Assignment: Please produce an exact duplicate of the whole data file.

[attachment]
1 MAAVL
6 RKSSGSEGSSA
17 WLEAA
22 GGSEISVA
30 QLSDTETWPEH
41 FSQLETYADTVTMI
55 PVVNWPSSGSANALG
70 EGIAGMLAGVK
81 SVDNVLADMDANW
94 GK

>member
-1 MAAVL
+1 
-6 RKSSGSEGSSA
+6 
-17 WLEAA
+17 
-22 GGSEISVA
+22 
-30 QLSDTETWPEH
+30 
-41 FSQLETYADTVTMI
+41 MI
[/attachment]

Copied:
1 MAAVL
6 RKSSGSEGSSA
17 WLEAA
22 GGSEISVA
30 QLSDTETWPEH
41 FSQLETYADTVTMI
55 PVVNWPSSGSANALG
70 EGIAGMLAGVK
81 SVDNVLADMDANW
94 GK

>member
-1 MAAVL
+1 
-6 RKSSGSEGSSA
+6 
-17 WLEAA
+17 
-22 GGSEISVA
+22 
-30 QLSDTETWPEH
+30 
-41 FSQLETYADTVTMI
+41 MI